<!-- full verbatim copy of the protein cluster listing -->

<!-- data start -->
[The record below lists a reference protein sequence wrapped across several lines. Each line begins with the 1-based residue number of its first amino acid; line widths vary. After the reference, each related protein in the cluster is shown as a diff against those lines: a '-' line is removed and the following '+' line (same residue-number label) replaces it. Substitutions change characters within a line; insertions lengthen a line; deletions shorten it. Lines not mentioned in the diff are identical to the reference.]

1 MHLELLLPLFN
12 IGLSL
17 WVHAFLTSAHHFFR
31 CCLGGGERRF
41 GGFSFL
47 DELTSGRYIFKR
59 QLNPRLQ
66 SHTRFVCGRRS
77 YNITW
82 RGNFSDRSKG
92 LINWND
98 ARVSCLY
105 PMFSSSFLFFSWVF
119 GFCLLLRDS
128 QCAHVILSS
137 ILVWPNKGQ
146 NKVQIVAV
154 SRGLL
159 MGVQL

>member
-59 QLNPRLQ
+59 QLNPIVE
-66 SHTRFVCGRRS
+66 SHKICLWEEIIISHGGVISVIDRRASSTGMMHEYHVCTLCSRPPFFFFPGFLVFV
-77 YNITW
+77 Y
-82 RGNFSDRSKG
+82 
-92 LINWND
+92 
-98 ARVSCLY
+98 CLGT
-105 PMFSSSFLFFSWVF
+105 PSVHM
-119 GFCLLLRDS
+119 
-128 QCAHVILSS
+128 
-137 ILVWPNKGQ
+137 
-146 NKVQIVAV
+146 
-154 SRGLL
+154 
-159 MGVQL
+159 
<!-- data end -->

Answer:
[The record below lists a reference protein sequence wrapped across several lines. Each line begins with the 1-based residue number of its first amino acid; line widths vary. After the reference, each related protein in the cluster is shown as a diff against those lines: a '-' line is removed and the following '+' line (same residue-number label) replaces it. Substitutions change characters within a line; insertions lengthen a line; deletions shorten it. Lines not mentioned in the diff are identical to the reference.]

1 MHLELLLPLFN
12 IGLSL
17 WVHAFLTSAHHFFR
31 CCLGGGERRF
41 GGFSFL
47 DELTSGRYIFKR
59 QLNPRLQ
66 SHTRFVCGRRS
77 YNITW
82 RGNFSDRSKG
92 LINWND
98 ARVSCLY
105 PMFSSSFLFFSWVF
119 GFCLLLRDS
128 QCAHVILSS
137 ILVWPNKGQ
146 NKVQIVAV
154 SRGLL
159 MGVQL

>member
-59 QLNPRLQ
+59 QLNPIVE
-66 SHTRFVCGRRS
+66 SHKICLWEEIIISHGGVISVIDRRASSTGMMHEYHVCTLCSRPPFFFFPGFLVFV
-77 YNITW
+77 Y
-82 RGNFSDRSKG
+82 
-92 LINWND
+92 
-98 ARVSCLY
+98 CLGT
-105 PMFSSSFLFFSWVF
+105 PSVHM
-119 GFCLLLRDS
+119 
-128 QCAHVILSS
+128 
-137 ILVWPNKGQ
+137 
-146 NKVQIVAV
+146 
-154 SRGLL
+154 
-159 MGVQL
+159 